Boing Ball Vision
If you are a regular reader of my blog you will know that I have a tendency to see "Boing Balls" in everyday objects. A few days prior to my recent trip to California to attend Dave Needle's Memorial service I took part in a football practice session for the first time in about 12 years. You are probably wondering what has this got to do with "Boing Balls" but bear with me and read on. I arrived at the football pitch at the set time only to find the practice session already under way. I quickly put on my football boots and joined the short game. Some 45 minutes later, with cramp in both calfs. I managed to get back to my car to drive home. When I got home I had to telephone my wife from our garage to help me out of the car, much to her amusement! This was on a Tuesday and by the time of my flight to San Francisco on the Friday my legs had more or less recovered and I was walking almost normally. Since the day starts in New Zealand, I was able to leave Wellington on Friday evening and arrive in San Francisco on Friday morning.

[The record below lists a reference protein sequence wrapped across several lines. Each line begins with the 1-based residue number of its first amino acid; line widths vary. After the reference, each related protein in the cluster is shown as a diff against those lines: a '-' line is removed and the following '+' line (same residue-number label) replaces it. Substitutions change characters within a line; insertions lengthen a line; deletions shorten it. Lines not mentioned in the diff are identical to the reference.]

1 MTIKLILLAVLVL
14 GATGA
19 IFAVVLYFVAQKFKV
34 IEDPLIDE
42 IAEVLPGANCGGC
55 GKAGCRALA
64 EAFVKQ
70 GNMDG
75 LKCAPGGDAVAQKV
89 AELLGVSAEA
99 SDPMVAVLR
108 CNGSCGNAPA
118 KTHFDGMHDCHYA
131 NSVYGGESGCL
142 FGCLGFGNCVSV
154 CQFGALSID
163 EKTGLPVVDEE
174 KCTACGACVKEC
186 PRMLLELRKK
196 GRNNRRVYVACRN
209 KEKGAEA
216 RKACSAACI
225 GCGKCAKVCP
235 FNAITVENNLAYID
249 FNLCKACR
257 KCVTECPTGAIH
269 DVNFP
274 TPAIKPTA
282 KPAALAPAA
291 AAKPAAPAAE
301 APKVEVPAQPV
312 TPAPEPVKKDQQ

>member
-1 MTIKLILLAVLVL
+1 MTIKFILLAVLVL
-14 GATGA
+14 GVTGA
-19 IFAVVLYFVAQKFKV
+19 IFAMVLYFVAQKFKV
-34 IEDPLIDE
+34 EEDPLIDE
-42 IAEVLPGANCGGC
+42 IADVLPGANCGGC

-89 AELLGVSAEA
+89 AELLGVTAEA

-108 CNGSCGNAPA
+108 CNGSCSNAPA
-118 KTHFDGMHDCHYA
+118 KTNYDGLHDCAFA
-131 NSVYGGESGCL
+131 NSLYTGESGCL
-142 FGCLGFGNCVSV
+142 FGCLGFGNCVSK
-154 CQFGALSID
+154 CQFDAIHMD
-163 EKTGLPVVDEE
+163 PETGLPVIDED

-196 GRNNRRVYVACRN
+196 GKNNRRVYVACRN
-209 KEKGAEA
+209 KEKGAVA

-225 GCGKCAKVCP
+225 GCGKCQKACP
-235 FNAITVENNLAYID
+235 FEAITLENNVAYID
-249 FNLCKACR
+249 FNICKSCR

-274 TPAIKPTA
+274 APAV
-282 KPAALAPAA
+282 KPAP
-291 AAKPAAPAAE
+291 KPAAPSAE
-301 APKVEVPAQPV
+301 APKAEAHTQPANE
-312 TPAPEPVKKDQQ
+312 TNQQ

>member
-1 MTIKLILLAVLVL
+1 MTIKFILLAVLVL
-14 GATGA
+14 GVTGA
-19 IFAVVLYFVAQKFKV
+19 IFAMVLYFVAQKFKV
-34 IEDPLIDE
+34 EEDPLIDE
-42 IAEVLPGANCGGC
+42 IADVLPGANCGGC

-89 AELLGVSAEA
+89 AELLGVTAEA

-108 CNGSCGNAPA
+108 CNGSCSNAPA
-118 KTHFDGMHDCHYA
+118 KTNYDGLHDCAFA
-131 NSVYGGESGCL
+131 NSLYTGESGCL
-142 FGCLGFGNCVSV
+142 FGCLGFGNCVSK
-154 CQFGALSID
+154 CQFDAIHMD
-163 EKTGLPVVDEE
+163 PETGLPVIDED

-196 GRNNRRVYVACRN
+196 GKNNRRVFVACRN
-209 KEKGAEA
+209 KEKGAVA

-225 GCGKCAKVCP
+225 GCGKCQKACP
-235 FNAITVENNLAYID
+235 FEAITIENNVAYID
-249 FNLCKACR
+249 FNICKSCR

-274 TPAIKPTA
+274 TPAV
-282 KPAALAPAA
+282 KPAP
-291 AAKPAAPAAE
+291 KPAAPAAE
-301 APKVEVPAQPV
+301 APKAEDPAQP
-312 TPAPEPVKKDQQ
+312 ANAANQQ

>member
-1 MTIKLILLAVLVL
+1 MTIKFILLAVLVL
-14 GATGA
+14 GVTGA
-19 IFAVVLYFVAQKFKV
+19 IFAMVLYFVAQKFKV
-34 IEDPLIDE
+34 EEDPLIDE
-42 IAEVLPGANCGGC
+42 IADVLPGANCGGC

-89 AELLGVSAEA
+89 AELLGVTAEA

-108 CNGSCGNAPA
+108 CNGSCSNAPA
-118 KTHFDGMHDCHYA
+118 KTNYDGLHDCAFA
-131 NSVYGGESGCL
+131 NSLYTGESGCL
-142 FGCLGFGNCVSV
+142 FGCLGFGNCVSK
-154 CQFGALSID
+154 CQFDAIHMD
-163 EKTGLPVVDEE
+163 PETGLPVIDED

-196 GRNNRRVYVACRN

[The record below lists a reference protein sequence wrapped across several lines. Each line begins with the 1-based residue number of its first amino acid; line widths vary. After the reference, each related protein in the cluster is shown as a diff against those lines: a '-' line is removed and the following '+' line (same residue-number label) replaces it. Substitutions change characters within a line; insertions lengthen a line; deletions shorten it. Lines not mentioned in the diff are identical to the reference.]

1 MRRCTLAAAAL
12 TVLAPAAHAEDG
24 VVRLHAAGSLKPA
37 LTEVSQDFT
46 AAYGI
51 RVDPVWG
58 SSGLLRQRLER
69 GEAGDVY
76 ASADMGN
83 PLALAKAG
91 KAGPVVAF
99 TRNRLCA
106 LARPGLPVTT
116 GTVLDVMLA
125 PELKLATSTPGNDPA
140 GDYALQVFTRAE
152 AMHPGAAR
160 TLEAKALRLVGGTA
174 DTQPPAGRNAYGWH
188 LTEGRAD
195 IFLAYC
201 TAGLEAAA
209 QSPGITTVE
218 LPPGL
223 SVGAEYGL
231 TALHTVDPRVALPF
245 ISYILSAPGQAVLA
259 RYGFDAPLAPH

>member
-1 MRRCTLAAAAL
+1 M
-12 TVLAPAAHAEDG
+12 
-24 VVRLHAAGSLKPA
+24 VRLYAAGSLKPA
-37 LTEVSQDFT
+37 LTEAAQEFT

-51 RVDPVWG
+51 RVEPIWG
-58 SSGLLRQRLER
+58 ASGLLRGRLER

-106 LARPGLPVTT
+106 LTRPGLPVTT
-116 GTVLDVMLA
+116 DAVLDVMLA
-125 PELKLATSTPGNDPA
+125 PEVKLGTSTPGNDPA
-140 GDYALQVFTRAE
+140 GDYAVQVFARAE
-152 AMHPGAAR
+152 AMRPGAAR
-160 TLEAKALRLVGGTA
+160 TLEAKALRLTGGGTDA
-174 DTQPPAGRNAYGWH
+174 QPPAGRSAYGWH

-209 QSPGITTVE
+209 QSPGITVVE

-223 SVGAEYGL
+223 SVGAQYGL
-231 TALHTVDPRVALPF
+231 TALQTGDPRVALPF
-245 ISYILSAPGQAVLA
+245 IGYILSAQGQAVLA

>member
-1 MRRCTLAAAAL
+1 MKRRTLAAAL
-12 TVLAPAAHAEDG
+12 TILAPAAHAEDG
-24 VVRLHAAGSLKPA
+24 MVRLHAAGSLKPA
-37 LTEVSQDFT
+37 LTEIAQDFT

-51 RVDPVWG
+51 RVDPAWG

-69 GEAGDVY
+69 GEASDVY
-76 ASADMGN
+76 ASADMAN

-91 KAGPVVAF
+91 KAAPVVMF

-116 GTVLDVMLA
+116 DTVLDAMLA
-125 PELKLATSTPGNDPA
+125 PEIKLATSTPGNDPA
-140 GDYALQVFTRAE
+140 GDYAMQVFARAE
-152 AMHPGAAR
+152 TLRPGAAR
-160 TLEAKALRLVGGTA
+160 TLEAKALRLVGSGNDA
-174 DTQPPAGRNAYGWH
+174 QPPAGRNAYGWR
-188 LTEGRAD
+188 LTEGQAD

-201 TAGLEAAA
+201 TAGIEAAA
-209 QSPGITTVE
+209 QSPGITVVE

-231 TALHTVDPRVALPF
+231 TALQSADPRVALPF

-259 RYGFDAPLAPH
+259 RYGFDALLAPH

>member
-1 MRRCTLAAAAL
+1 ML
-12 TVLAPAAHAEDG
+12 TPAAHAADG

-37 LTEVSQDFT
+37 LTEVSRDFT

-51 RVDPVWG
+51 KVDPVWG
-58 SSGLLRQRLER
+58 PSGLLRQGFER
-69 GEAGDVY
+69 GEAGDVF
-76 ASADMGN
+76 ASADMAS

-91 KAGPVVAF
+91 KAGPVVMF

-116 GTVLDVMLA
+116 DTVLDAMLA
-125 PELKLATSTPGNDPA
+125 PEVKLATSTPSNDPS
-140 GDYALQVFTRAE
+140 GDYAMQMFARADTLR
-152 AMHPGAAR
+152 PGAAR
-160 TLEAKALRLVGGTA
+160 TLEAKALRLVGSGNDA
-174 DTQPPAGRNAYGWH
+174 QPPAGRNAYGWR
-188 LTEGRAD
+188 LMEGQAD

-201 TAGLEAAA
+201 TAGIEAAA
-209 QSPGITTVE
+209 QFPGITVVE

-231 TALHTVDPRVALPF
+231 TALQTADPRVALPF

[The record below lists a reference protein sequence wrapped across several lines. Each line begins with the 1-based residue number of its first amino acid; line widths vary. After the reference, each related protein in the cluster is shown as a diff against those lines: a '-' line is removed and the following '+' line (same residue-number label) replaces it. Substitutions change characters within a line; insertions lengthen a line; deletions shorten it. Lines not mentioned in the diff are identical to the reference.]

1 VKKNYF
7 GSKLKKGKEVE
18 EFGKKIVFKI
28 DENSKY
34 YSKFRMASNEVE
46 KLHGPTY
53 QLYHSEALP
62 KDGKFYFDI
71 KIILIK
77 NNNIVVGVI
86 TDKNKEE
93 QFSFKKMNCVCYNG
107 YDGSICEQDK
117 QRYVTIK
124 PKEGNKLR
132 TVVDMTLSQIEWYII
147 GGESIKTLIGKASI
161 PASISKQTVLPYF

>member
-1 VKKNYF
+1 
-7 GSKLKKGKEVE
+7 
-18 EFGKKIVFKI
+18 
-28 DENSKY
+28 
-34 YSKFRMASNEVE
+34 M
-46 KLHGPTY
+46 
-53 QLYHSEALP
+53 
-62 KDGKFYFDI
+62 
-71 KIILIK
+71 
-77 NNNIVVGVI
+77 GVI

As I was staying with RJ Mical, who is of course an original Amiga developer and life long friend and workmate of Dave Needle, I bought a small present for his wife Caryn and a bottle of malt whisky for RJ. Fellow Amiga developer Glenn Keller was also staying along with technology blogger Adam Spring. Dave's Memorial service took place on Saturday morning and was followed by an afternoon reception and then evening party at The Gate where Dale Luck streamed videos of Dave and RJ being interviewed by EA Founder, Trip Hawkins on release of the 3D0 video games console which Dave and RJ jointly developed. Glenn drove Adam and me back to RJ's house and we talked and drank into the early hours, finally crawling off to bed at 5am on Sunday morning, after finishing off the bottle of whisky I bought for RJ (sorry RJ). I managed to get up at 12 noon to find that everyone else had also risen late as well, apart from RJ who is always an early riser. We had volunteered to help move all the ground floor furniture into storage containers to clear the area in preparation for RJ's upcoming birthday party (and for the major house remodelling project which is due to take place after that). So myself, Adam and Glenn together with Chris Collins, who stayed over after the all-night session, began moving the furniture into a number of small container located outside the front of the house. Most items were quite easy to move, but some like a table top video game machine were very heavy. It was going quite well until we began moving Caryn's prized dining table. We dismantled it as much as possible to reduce the weight and with Adam at the front and me in the middle and Glenn at the back carried it on its side, carefully navigating the obstacle course to the waiting containers outside the house. All was OK until Adam, who was walking backwards, tripped on a brick steps and fell slowly backward, losing his grip of the table which was heading for the edge of the step. Instinctively I thrust out my right leg and caught the table with my foot preventing it from hitting the edge of the step. Fortunately Adam was relatively unhurt and the table was saved and no harm done, or so I thought.